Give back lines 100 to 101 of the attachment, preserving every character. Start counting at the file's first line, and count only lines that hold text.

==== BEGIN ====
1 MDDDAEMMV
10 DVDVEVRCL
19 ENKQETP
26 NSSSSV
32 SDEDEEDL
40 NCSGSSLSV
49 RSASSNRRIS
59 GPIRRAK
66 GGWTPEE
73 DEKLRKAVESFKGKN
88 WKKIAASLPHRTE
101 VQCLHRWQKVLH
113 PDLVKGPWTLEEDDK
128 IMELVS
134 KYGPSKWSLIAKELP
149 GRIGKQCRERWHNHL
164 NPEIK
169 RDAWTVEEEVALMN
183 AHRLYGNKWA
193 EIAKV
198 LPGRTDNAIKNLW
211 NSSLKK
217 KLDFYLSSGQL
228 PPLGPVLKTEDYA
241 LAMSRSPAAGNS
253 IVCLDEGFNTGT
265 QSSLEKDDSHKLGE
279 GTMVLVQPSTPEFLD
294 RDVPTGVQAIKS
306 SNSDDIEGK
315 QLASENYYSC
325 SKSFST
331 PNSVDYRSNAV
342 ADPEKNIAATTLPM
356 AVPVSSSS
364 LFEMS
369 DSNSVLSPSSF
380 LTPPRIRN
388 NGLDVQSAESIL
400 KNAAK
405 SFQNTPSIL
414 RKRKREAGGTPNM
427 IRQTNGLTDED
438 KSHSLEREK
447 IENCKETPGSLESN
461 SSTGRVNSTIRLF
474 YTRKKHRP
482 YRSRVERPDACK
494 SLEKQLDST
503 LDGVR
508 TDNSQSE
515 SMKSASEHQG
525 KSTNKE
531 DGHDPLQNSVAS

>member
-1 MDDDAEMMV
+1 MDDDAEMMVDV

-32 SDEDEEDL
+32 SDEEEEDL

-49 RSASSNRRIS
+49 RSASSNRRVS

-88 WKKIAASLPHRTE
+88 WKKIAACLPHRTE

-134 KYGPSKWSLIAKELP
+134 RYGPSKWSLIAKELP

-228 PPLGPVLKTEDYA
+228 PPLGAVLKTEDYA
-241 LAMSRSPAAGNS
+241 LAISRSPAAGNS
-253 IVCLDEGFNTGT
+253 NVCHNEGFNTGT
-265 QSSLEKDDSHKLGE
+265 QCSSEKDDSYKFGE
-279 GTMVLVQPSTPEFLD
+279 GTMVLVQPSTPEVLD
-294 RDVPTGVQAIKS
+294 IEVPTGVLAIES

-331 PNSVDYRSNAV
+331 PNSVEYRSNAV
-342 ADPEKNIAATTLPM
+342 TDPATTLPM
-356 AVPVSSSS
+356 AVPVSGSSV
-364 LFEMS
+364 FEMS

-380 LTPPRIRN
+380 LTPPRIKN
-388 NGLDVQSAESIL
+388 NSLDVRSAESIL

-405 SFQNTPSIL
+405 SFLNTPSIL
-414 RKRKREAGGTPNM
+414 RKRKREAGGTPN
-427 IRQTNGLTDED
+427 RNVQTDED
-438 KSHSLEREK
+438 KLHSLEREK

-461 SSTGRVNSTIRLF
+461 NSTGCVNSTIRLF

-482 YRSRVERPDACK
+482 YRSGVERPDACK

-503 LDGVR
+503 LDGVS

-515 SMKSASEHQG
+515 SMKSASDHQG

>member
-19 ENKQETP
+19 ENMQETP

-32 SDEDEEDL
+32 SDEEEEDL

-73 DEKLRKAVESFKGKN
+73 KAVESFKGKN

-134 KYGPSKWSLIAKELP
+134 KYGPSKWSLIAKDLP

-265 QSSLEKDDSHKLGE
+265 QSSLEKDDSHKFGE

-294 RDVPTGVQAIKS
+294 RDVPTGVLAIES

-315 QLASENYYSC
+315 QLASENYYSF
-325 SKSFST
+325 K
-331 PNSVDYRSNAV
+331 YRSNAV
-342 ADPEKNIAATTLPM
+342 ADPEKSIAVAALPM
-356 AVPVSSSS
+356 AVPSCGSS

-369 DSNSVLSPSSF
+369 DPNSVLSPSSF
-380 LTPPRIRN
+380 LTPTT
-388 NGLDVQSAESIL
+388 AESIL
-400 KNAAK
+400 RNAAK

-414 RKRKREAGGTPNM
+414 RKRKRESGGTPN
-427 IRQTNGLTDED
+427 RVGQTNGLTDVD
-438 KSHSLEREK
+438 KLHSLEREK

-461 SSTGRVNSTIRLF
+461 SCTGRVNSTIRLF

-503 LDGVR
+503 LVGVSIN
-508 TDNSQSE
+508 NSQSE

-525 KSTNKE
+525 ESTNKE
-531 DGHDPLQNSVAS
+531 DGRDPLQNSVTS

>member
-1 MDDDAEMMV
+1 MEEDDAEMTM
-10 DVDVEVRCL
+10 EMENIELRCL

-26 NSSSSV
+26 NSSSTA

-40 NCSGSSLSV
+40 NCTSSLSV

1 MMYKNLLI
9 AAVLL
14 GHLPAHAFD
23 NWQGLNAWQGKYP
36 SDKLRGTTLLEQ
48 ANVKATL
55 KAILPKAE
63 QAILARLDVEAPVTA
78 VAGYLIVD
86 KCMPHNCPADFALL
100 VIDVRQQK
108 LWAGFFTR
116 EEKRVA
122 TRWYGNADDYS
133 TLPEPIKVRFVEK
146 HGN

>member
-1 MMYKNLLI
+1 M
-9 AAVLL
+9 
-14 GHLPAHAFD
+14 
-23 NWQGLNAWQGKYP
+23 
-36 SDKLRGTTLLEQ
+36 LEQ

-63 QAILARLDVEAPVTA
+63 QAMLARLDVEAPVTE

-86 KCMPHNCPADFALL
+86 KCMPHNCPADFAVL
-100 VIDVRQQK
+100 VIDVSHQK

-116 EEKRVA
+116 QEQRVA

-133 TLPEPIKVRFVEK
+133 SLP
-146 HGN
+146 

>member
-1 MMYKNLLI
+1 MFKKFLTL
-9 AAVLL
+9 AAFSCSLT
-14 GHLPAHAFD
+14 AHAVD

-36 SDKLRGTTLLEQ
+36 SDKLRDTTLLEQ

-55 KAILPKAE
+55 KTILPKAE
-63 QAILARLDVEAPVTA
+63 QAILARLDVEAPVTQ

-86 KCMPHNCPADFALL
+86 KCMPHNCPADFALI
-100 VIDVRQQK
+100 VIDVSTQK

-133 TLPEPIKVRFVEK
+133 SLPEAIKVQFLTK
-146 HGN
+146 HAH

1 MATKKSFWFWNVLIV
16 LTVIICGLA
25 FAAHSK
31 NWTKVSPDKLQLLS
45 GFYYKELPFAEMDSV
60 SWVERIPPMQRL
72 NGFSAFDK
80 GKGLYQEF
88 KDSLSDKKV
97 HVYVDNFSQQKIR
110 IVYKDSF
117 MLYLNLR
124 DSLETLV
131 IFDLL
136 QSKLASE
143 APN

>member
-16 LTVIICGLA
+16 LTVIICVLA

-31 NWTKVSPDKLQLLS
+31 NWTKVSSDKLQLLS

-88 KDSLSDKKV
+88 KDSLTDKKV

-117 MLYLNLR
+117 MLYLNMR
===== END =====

-482 YRSRVERPDACK
+482 YRSGVERPDACK